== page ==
MANILA - The Supreme Court has not taken any action on petitions questioning President Rodrigo Duterte's order for the country's withdrawal from the International Criminal Court (ICC) 5 days before it takes effect, two sources from the high court told ABS-CBN News Tuesday.
This means the withdrawal would most likely push through on Sunday, March 17, unless the Duterte administration itself decides to reverse its action.
Duterte had in March last year ordered the country's pullout from the Rome Statute, the treaty that created the ICC, after the tribunal announced it would initiate a preliminary examination of alleged crimes against humanity under his war on drugs.
Magistrates met for the weekly SC en banc session on Tuesday, the high court’s last opportunity to decide on how to act on two pending petitions against the withdrawal.
But two insiders privy to the proceedings said the petitions were not taken up.
A source pointed out to ABS-CBN News that the petitioners did not ask for a temporary restraining order or any immediate remedy from the Court.
The first plea was filed by opposition lawmakers Senate Minority Leader Franklin Drilon and Senators Francis Pangilinan, Bam Aquino IV, Leila de Lima, Risa Hontiveros and Antonio Trillanes IV on May 16, 2018, arguing that the Philippines’ withdrawal of its ratification from the Rome Statute requires the concurrence of at least 2/3 of the members of the Senate.
This petition asked the high court to declare the withdrawal invalid or ineffective and compel the Executive Department to cancel, revoke or withdraw the instrument of withdrawal the Philippines filed before the United Nations Secretary General on March 17, 2018.
Under the Rome Statute, withdrawal from the ICC takes effect one year after the deposit of the instrument of withdrawal.
The second petition was filed by the Philippine Coalition for the ICC (PCICC) on June 13, 2018 claiming the President committed grave abuse of discretion when he decided to withdraw from the ICC solely based on “capricious, whimsical, ridiculous, misleading or misled, incoherent and/or patently false grounds, with no basis in fact, law or jurisprudence.”
It asked the high court to declare the notice of withdrawal void and issue a writ of mandamus to compel the Executive Department to recall and revoke the notice of withdrawal and to submit the question of the country’s pullout from the Rome Statute to the Senate for deliberation.
The President had cited alleged bias of UN officials and claimed the ICC was being used as a political tool against him as his bases for withdrawing from the ICC.
Malacañang had also maintained the treaty did not take effect in the country because it was not published in a newspaper of general circulation.
It also said the Philippine justice system is working, as shown by the conviction of cops involved in the murder of teenage Kian delos Santos, thus it could not be said that Philippine authorities were unwilling or unable to genuinely carry out investigations and prosecutions of perpetrators so as to allow the ICC to step in.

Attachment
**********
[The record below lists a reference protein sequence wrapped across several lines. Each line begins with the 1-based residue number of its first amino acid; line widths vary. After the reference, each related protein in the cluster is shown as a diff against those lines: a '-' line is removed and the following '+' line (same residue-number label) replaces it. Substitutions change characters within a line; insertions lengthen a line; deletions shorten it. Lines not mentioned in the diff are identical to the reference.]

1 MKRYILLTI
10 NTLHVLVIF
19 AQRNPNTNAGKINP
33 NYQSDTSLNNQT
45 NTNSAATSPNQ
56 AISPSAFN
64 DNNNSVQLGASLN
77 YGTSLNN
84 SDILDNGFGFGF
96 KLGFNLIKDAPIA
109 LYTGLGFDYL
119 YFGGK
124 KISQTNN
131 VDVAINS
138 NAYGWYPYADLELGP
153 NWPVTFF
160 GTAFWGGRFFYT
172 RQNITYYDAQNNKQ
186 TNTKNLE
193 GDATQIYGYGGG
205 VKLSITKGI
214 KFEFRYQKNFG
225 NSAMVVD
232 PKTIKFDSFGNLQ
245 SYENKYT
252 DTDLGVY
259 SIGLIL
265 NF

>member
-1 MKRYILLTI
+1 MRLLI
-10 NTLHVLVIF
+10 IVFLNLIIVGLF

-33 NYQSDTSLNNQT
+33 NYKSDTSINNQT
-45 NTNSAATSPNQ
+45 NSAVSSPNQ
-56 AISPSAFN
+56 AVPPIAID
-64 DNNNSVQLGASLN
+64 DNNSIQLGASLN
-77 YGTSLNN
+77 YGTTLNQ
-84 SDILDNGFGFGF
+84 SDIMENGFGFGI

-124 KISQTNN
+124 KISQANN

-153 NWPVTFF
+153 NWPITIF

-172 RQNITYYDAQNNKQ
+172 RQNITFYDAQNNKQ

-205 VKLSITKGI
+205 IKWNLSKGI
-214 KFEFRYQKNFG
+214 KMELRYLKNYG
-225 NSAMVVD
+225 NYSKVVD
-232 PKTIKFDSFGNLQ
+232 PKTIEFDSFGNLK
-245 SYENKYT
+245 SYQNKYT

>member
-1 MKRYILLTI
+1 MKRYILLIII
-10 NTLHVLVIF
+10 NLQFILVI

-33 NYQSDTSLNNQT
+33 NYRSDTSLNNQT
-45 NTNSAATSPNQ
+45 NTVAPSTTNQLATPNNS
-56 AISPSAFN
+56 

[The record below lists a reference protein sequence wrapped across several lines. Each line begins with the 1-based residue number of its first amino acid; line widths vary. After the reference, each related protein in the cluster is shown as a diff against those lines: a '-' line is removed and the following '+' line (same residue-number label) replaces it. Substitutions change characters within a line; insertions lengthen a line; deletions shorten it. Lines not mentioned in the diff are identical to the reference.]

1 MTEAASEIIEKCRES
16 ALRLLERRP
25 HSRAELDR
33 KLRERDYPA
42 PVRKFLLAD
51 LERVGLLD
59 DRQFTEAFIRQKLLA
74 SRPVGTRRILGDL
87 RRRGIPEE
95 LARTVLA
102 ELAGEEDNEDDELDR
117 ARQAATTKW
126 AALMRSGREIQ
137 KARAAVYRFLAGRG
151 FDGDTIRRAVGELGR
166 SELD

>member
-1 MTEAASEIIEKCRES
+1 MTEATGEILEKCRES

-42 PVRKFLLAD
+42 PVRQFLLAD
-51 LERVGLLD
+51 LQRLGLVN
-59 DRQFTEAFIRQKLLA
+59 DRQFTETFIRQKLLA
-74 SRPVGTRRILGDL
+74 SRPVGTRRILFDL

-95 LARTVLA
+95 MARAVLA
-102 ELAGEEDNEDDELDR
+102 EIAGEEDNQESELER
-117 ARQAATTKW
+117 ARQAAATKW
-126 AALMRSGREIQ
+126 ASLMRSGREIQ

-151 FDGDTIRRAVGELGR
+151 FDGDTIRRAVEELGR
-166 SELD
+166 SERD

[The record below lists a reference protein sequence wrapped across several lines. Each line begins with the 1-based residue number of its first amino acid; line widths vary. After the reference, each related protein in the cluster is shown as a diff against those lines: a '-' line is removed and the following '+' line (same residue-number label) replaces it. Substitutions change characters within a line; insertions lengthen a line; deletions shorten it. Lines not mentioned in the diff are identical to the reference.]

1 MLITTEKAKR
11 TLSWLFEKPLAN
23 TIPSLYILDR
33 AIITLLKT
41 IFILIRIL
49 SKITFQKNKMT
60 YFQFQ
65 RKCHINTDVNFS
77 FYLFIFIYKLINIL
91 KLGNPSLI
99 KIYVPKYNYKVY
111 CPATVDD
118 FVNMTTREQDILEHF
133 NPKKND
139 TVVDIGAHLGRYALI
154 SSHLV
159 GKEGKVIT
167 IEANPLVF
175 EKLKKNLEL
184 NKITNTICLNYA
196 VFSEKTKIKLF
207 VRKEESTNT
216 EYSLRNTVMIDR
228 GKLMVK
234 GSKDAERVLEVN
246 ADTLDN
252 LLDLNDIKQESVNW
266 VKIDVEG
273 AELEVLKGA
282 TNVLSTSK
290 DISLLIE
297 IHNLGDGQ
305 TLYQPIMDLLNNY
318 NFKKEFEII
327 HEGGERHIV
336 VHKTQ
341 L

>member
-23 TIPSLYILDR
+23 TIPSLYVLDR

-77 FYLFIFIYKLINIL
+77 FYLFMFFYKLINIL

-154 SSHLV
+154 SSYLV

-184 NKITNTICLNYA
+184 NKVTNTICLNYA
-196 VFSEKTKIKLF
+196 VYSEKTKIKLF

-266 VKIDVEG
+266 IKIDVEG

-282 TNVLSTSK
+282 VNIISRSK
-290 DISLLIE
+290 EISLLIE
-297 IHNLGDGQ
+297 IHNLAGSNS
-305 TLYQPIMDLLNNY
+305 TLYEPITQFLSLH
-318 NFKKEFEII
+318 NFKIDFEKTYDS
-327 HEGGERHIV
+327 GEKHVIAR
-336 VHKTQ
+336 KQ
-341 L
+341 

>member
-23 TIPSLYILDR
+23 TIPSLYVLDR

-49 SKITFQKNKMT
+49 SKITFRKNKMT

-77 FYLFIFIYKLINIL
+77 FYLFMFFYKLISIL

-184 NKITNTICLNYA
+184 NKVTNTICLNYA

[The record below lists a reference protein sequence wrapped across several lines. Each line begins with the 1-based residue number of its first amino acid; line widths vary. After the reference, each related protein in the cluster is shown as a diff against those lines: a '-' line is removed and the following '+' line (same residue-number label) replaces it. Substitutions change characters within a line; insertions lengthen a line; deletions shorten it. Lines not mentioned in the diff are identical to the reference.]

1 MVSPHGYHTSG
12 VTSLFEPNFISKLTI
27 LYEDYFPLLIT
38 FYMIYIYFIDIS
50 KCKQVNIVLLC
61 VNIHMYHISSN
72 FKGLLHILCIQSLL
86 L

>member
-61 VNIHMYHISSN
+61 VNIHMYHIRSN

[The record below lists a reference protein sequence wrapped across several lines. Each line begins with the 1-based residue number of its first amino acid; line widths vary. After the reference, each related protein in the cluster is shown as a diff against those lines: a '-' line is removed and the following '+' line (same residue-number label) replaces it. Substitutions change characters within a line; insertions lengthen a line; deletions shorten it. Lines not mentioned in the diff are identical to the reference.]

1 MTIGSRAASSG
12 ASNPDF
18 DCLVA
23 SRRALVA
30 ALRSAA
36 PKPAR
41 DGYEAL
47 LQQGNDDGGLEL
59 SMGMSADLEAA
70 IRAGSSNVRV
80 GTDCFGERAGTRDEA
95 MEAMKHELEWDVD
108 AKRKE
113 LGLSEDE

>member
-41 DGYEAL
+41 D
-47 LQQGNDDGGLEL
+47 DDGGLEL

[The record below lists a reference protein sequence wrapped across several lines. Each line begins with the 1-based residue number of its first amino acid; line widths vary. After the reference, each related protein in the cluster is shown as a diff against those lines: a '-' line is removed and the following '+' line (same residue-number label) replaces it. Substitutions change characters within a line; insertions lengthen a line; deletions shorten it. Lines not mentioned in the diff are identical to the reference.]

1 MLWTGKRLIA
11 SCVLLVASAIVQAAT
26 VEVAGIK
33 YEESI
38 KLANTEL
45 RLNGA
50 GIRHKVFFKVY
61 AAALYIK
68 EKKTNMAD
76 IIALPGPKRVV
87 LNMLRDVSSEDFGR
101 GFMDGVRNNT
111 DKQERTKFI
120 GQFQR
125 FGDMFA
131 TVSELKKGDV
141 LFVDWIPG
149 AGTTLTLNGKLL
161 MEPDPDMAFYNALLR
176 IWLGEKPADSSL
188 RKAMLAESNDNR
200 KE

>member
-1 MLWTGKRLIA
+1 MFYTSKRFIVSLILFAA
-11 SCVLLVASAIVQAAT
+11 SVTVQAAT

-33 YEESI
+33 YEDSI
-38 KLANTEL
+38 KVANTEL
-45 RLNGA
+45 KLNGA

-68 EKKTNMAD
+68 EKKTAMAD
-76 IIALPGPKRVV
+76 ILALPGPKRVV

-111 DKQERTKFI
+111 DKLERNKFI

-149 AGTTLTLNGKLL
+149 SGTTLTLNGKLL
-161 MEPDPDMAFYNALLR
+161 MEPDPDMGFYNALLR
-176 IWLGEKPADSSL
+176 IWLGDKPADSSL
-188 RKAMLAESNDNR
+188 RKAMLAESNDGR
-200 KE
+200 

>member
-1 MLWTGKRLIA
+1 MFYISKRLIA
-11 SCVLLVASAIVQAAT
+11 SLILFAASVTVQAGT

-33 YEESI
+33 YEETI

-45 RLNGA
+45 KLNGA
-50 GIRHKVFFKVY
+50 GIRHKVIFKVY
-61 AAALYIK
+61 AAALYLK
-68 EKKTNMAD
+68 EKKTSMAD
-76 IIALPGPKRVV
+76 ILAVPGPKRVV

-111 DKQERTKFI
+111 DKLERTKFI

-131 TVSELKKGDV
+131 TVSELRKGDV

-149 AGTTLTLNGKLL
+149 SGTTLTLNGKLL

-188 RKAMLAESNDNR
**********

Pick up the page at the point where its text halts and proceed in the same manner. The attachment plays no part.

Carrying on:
The ICC is the world’s permanent war crimes court that tackles cases that local tribunals could not handle, among them mass killings and other forms of abuses.
The court, based in The Hague, has drawn criticism over controversial rulings, such as the acquittal of former Ivory Coast president Laurent Gbagbo on charges of crimes against humanity. Burundi quit the tribunal in 2017, becoming the first country to do so.
Probe vs PH drug war
ICC Prosecutor Fatou Bensouda in February 2018 announced the tribunal was opening preliminary examination on the drug war in the Philippines following receipt of reports of alleged extrajudicial killings in the course of police anti-drug operations.
A month after, Duterte announced the Philippines was withdrawing from the ICC. He has defended his anti-drug campaign, saying suspects slain in police operations had violently resisted arrest.
During oral arguments on the petitions in October last year, Solicitor General Jose Calida insisted that the country's withdrawal from the Rome Statute was the prerogative of the President and a political question that the SC cannot delve into.
He also argued that Senate concurrence is required only in ratifying a treaty, not in withdrawing from it.
He added that the withdrawal from the ICC had already become valid and effective through the delivery of a note verbale to the Secretary General of the United Nations.
Associate Justice Marvic Leonen, meanwhile, expressed doubt if the Philippine Supreme Court can annul the decision of the ICC to accept the Philippines' withdrawal from the Rome Statute.
PCIIC Co-Chair Ray Paolo Santiago on Monday told ABS-CBN News that should the high court fail to act on their petition before the withdrawal takes effect, the pleas would most likely become “moot and academic,” a ground for dismissing a petition before the SC as any ruling would no longer have any practical relevance.
Santiago expressed disappointment that while it took the Philippines a long time to ratify the Rome Statute, the President could, on his own initiative, withdraw from the treaty meant to provide additional protection for Filipinos.
The Philippines signed the Rome Statute on December 28, 2000 but it was not until August 23, 2011 that the Senate gave its concurrence to ratify the treaty. The Philippines deposited its instrument of accession on August 30, 2011 and the Rome Statute entered into force in the country on November 1, 2011.